I'm trying to strive for that myself. Sometimes (to be real often times)  I *do* just toss something together and say "ahhh, this is interesting" but it has no intentional communication. To me much music spawned in academia is just that - interesting but expresses nothing. Perhaps there is a place for that exploration but it must be hard to make that popular (in my view).

In the other hand - too often I listen to music on a venue like Traxinspace and find someone who created a very interesting soundscape or set of sounds only to find it goes nowhere for minute after minute and it becomes sterile and tedious for me.


2 Harbinger
Run Robot Run, nice, I did forget about that. Well, tell me more about the "seriously deep subbass quake every once in a while".
I run a pc again, and, although I am not at my home studio, I'm able to make things, having the Synth and the Casio sampler in the room.

2 uncloned
Nice observation. I have this text on my page with tips about Total Commander :
"If all is known of the terrain, then further Exploring isn't necessary any more. Then the Command-center takes over."

And if treated as artistic expression, then it's quite obvious to get the situation where the same author is communicating something different every time.
This is a challenge at the same time, because it's relatively easy to get the public to recognize a certain personal 'style',
by just making variations of the same Opus 000 and call it a new composition.
So the skills should be challenged within a wide range of categories. That's where the new sub-exploration should start, expanding this range.

(I wrote until here, while Harbinger came along again)
QuoteSam came from that old school where they just wanted to be different, instead of making listenable music. Then somewhere along the way he realized his music wasn't exactly appealing.
Here I come..
Don't agree. I had the same approach as now already in that old skool, being surrounded by the 'academics'.
Indeed I noticed 30 years ago, that my work was not much appreciated. Better to say "not much understood how to judge it".
So it was just a matter of being patient, to get some positive reviews of some of my work nowadays.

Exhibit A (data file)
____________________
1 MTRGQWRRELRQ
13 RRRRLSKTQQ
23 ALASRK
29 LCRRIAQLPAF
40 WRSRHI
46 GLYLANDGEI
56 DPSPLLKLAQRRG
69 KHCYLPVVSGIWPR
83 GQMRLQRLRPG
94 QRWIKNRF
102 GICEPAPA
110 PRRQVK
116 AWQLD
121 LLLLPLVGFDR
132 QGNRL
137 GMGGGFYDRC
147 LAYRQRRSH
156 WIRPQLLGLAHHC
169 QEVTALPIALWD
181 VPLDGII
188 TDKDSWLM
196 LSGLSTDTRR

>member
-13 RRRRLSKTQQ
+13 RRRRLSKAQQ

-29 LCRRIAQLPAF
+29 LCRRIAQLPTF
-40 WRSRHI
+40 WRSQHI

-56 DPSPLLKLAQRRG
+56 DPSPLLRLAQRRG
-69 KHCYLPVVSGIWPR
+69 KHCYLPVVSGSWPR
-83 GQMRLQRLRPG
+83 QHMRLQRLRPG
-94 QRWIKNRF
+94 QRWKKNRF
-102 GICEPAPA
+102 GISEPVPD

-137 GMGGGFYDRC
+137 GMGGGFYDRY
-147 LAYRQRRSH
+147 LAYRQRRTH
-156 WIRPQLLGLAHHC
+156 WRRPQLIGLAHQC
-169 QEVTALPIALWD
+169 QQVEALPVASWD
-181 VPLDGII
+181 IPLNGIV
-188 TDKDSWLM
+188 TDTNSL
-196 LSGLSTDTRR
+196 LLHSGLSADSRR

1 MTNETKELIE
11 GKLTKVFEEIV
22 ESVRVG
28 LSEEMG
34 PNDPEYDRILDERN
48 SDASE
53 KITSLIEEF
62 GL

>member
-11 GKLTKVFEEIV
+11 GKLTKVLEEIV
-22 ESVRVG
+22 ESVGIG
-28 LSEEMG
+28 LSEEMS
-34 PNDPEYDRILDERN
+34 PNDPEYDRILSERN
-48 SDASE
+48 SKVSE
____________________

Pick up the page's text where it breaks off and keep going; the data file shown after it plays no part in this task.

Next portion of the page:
edit : when revisiting, uncloned was ahead of me also.


I'm glad that you got the humor in my post.... :P

Actually what uncloned seemed to be saying was that early electronic "experimental" music seemed to be more about creating new sonic structures than actually sounding "good" -- the science rather than the art. While i'm sure my exposure to that era is way more limited than yours, Sam, i know enough to know it wasn't appealing to me. And you've always struck me as being the "academic" musician (at least at one time).

And while much of your work to me doesn't appeal to me artistically, it always appeals to me intellectually, which is why i always give your music at least a listen. But far too much of your music, including this one, touches my aesthetic AND intellectual sensibilities, so if you WERE an academic musician, you've found a way to make that science a form of art.

I say all this not from a defensive posture, but from an explanatory mindset. Too often we never know what another thinks deep down, and it's always interesting to know other's perspectives on us. Not for validation, just because it's a secret never known.... :wink:

And as far as "Run Robot Run" -- that offer still stands if you find yourself in a position to collaborate..... 8)


I can, so tell me how.
If a piece of mine would be judged as 'academic', I would consider that, at least partially, as a failure.

Nevertheless, sometimes I'll make things, not just to 'please' the listener, but more to challenge the mind.

Maybe some work could be labeled as "for composers only", like the very complex jazz LP of some bebop-musicians was called "for musicians only".